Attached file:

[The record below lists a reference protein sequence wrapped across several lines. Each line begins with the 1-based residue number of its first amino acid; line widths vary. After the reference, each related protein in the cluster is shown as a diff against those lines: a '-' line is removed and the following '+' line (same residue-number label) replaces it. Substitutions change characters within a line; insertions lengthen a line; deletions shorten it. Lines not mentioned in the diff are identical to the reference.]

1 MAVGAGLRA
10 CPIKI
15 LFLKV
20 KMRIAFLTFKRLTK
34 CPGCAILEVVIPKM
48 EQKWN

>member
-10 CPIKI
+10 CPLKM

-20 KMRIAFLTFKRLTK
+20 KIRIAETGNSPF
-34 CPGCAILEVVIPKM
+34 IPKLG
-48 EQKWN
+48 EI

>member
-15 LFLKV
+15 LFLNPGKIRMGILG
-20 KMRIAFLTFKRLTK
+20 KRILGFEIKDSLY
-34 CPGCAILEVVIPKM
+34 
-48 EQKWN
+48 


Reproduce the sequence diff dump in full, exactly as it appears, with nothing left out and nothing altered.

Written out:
[The record below lists a reference protein sequence wrapped across several lines. Each line begins with the 1-based residue number of its first amino acid; line widths vary. After the reference, each related protein in the cluster is shown as a diff against those lines: a '-' line is removed and the following '+' line (same residue-number label) replaces it. Substitutions change characters within a line; insertions lengthen a line; deletions shorten it. Lines not mentioned in the diff are identical to the reference.]

1 MAVGAGLRA
10 CPIKI
15 LFLKV
20 KMRIAFLTFKRLTK
34 CPGCAILEVVIPKM
48 EQKWN

>member
-10 CPIKI
+10 CPLKM

-20 KMRIAFLTFKRLTK
+20 KIRIAETGNSPF
-34 CPGCAILEVVIPKM
+34 IPKLG
-48 EQKWN
+48 EI

>member
-15 LFLKV
+15 LFLNPGKIRMGILG
-20 KMRIAFLTFKRLTK
+20 KRILGFEIKDSLY
-34 CPGCAILEVVIPKM
+34 
-48 EQKWN
+48 